The chef at Noma in Copenhagen uses all kinds of interesting ingredients in his flavor profiles including oak chips, spruce, hay and ash (as in burnt and powdered vegetable matter). His cooking is fiercely local and when your locale is cold northern Denmark you really do not have access to so many of the ingredients we take for granted these days like tomatoes, olive oil, chocolate…Still Chef Redzepi manages to coax flavor from products, both wild and cultivated. He obviously knows what he is doing because he produces beautiful thoughtful food and Noma is named the “Best Restaurant in The World” for the second year in a row. In this dish he combines braised de-boned pork tails with hay-steamed small potatoes and a sauce made from stock, cep mushrooms (porcinis) and flavored with applewood chips.

I did not have any pig tails for this, but I did just make some smoked bacon (two versions this time: maple and brown sugar) and I had a few pieces of thin pork belly that did not get cured. Speaking of bacon, here are a couple of nice shots of said cured bellies. You can also see some of the Canadian bacon I smoked along with the regular bacon

I bagged the pork -I pretty much buy all my pork from Yonder Way Farm these days, it really is great stuff- with some home-brewed stout, thyme, butter-sauteed vegetables and stock then cooked them sous vide for a few hours. The cooking liquid is then strained and reduced to a glaze to finish the pork.

Redzepi uses two kinds of small potatoes, a purple one and a yellow one. These are baked gently under a few handfuls of hay. When done, I cut each in half and scooped most of the flesh out. Right before serving the potatoes are heated up in a water and butter emulsion and plated. The water had some toasted wood chips soaked in it to flavor it before whisking in the butter. The sauce for the dish is a clear mushroom bouillon made by simmering sautéed mushrooms and vegetables in chicken stock. The resulting stock is then clarified using the traditional method for making consomme (i:e using egg whites). The clear liquid is then reduced to about a cup. To further flavor the already very tasty bouillon, a few applewood chips are toasted and then soaked in it for 10 minutes. Lastly, birch wine is supposed to be added in as well. I had none and could not find any at local stores. So, I decided to just go by my own taste and seasoned the bouillon with my homemade maple vinegar. It worked very nicely.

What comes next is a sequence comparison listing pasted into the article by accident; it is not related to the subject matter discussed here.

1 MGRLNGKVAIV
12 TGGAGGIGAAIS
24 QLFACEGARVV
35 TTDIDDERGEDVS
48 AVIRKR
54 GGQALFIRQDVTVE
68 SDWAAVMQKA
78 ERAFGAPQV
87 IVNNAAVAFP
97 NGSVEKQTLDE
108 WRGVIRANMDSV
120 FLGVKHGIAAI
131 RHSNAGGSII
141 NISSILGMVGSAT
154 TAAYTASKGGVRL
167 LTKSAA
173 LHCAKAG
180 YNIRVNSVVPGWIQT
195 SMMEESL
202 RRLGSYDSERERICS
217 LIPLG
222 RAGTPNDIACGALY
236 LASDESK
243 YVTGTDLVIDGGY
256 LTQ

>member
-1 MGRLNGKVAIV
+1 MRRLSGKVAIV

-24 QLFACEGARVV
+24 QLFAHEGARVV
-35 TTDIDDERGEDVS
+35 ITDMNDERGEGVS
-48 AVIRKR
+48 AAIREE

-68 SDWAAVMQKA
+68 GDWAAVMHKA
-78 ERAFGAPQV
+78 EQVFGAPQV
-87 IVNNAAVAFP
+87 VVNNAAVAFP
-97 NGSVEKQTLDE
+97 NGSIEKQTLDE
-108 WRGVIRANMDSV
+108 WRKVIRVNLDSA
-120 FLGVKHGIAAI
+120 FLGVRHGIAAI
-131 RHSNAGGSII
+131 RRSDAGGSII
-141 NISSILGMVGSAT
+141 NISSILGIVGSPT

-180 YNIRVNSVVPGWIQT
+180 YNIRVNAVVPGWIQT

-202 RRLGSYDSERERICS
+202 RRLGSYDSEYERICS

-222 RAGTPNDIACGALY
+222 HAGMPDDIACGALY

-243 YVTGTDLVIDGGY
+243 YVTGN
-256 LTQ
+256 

Another two items emphasize the cep flavor, an oil and powdered ceps. Redzepi uses fresh porcini trimmings to make the oil. These are very hard to find and expensive. The dried version though is available everywhere and makes a great substitute in an application like this one. The oil is just heated up and the dried mushrooms are steeped in it. The cep powder is just dried mushrooms pulverized in my spice grinder. That would be the dust-like substance all over the plate. All in all this was a delicious dish to welcome Autumn. It’s rich, full of roasted umami tastes, mushrooms and rustic flavors. The wood chips do add a nice mild flavor. The hay…not too sure honestly. I think that might be more noticeable if the dish they are cooked in includes a lot of liquid, like the ham in hay dish I linked to above. As a cooking medium for the potatoes, I do not think they contributed much.

Momofuku Ramen

I’ve had David Chang’s Momofuku Cookbook for a couple of months now. It is a very good, fun read and the recipes look so porky and tasty. Ramen is where Chang got his start and I knew that’s the first thing I was going to make. The broth is, of course what makes a bowl of ramen great, once you have that done, the rest is a cinch. So, a couple of weeks ago I made a batch of ramen broth following the instructions in the book. The broth is delicious, made with chicken and roasted pork bones, flavored with shiitake mushrooms, konbu and bacon. It’ fantastic on it’s own, let alone in a bowl full of roasted pork butt, crispy pork belly, noodles, a slow cooked egg and sauteed greens. I am very happy to have a good 6 more bowls worth of ramen broth in the freezer.